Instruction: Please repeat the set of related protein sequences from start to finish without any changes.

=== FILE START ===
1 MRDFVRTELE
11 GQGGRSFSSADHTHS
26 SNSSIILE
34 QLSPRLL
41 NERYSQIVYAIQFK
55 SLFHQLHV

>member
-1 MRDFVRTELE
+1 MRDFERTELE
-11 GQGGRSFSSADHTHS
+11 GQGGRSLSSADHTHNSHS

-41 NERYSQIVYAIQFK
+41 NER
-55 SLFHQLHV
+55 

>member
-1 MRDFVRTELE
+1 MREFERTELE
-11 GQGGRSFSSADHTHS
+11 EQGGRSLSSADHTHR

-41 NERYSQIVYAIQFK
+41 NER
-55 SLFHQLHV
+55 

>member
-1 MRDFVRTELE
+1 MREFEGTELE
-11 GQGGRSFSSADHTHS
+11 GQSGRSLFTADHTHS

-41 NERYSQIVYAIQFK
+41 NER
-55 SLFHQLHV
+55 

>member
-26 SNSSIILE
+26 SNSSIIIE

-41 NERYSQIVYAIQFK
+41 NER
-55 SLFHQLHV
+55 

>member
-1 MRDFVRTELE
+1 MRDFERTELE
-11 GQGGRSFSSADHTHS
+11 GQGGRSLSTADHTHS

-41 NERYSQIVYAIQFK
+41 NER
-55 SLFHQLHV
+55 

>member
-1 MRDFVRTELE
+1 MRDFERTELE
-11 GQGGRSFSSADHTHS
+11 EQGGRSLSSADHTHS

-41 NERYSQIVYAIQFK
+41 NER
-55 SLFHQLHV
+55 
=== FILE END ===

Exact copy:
1 MRDFVRTELE
11 GQGGRSFSSADHTHS
26 SNSSIILE
34 QLSPRLL
41 NERYSQIVYAIQFK
55 SLFHQLHV

>member
-1 MRDFVRTELE
+1 MRDFERTELE
-11 GQGGRSFSSADHTHS
+11 GQGGRSLSSADHTHNSHS

-41 NERYSQIVYAIQFK
+41 NER
-55 SLFHQLHV
+55 

>member
-1 MRDFVRTELE
+1 MREFERTELE
-11 GQGGRSFSSADHTHS
+11 EQGGRSLSSADHTHR

-41 NERYSQIVYAIQFK
+41 NER
-55 SLFHQLHV
+55 

>member
-1 MRDFVRTELE
+1 MREFEGTELE
-11 GQGGRSFSSADHTHS
+11 GQSGRSLFTADHTHS

-41 NERYSQIVYAIQFK
+41 NER
-55 SLFHQLHV
+55 

>member
-26 SNSSIILE
+26 SNSSIIIE

-41 NERYSQIVYAIQFK
+41 NER
-55 SLFHQLHV
+55 

>member
-1 MRDFVRTELE
+1 MRDFERTELE
-11 GQGGRSFSSADHTHS
+11 GQGGRSLSTADHTHS

-41 NERYSQIVYAIQFK
+41 NER
-55 SLFHQLHV
+55 

>member
-1 MRDFVRTELE
+1 MRDFERTELE
-11 GQGGRSFSSADHTHS
+11 EQGGRSLSSADHTHS

-41 NERYSQIVYAIQFK
+41 NER
-55 SLFHQLHV
+55 